The DIY online store platform Toldo has expanded its private beta to Latin America, starting with Argentina, Chile and Mexico, the startup announced today. While its 3 founders are Spanish, it is currently based in Santiago, where it participated in the Start-Up Chile program.

toldo logo 300x240 Toldo wants to let Spanish speakers create a nice online store in a few clicks

‘Toldo’ means ‘awning’ in Spanish, which gives a good idea of the startup’s focus: to give anyone an easy way to create an online store. Available since Dec. 15th to Spanish invited users, the platform now also handles Latin American payment methods, starting with the local PayPal competitor DineroMail.

According to its co-founder, the Spanish designer Alberto Romero, one of the elements which differentiate Toldo from its competitors is its focus on user experience. “We want anyone who can use a mouse to be able to use our website,” Romero said.

Besides simplicity, Toldo also paid a lot of attention to design – users won’t need any technical knowledge to create a nice-looking store like this one, Pomelo:

toldo shops pomelo 520x416 Toldo wants to let Spanish speakers create a nice online store in a few clicks

We have tried the platform for ourselves, and creating a store is indeed pretty simple – and actually quite pleasant.
toldo shops macbook 520x416 Toldo wants to let Spanish speakers create a nice online store in a few clicks“Instead of talking about HTML, we prefer to ask for your favorite color,” Romero explains.

At the moment, you can only use the platform to sell physical products and the beta version is entirely free. If you speak Spanish, you can request an invite on Toldo’s homepage.

However, once Toldo fully launches, it will charge a flat monthly fee of 20€ or 15,000 Chilean pesos (around US$30).

Besides products, it will also handle services and digital downloads, another difference with its competitors.

As one could expect, quite a few players operate in the same segment as Toldo. Start-Up Chile itself welcomed some of them, such as Novelo and Vennder, which also let users create their own stores.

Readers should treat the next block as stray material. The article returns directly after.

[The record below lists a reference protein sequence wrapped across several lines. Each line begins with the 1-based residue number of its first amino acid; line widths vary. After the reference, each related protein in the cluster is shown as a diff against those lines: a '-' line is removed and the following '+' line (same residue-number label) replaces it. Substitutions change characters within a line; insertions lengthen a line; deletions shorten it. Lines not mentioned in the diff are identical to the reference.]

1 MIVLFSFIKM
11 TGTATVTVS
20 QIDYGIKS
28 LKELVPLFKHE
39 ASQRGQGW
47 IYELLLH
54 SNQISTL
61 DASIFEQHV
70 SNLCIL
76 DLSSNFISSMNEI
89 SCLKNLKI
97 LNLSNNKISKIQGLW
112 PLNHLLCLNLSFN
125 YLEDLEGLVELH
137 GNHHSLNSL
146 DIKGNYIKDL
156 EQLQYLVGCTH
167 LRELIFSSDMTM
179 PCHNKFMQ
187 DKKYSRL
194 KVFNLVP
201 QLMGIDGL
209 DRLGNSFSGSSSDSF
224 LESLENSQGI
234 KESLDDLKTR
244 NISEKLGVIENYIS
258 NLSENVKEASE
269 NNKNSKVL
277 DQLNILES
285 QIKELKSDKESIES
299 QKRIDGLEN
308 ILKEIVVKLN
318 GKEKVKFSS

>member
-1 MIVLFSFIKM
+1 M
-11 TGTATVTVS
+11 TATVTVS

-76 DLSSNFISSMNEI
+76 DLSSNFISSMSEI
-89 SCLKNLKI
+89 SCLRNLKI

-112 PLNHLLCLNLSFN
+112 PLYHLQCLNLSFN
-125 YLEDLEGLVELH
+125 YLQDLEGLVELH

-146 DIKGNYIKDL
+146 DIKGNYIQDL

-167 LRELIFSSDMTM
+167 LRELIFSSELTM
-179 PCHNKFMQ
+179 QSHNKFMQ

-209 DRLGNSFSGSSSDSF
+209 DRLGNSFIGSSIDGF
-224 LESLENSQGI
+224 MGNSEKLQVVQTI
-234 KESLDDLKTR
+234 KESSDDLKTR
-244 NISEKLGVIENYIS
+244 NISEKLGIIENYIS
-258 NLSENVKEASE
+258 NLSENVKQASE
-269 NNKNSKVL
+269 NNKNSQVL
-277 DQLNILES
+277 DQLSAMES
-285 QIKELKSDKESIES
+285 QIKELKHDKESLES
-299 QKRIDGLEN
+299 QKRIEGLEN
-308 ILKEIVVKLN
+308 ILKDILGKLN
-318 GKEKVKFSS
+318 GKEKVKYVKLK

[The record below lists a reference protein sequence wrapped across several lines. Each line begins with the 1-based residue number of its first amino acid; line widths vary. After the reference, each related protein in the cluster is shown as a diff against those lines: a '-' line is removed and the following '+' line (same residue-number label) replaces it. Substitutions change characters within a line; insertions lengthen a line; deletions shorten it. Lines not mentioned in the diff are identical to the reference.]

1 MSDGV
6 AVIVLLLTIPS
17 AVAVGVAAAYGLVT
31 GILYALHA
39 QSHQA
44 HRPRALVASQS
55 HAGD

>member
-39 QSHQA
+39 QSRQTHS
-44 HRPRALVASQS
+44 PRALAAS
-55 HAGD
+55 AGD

Unlike startups like Novelo and LikeStore, Toldo didn’t opt for social commerce. The stores its users are developing are hosted on the Web and aren’t integrated with Facebook.

Toldo is actually more similar to the Canadian startup Shopify, which already powers over 15,000 stores. It also has things in common with the well-designed platform Goodsie, and probably quite a few others.

As a matter of fact, global competition is one of the reasons why Toldo decided to initially focus on Spanish-speaking users. However, the startup is also aware other players are eyeing this sector in Latin America, starting with the e-commerce giant MercadoLibre.

MercadoShops 520x404 Toldo wants to let Spanish speakers create a nice online store in a few clicks

Already available in Argentina and Brazil, MercadoLibre’s online store platform is called MercadoShops, and recently received a boost from the Argentine government itself – both parties agreed that Argentine SMBs would get free access to the platform.

Yet, Toldo doesn’t seem too concerned about the competition – and even welcomes MercadoLibre’s push. “If it can put all its power into convincing merchants that setting up their own online store is a good opportunity, this is great news for us,” Romero said.

Toldo’s team is convinced there’s enough space for everyone, especially in Latin America, a region in which it has spent the last five months. Says Romero:

“Start-Up Chile was a fantastic opportunity for our team – not only because of the $40k equity-free grant, but also because we learned a lot about Latin America.

Besides living in Chile and traveling to Argentina, we also interacted with founders and guests from neighboring countries and got a chance to find out what’s happening in the region.

This led us to the conclusion that the local market is even more attractive than Spain, because it’s more untouched, as millions are making online purchases for the first time.”

While Toldo’s beta is only available in Spanish, it plans to launch a Brazilian Portuguese version very soon. “We made sure our platform could handle any language and currency,” Romero says.

Do you think a small startup can succeed in a segment that big companies are also targeting? Let us know in the comments.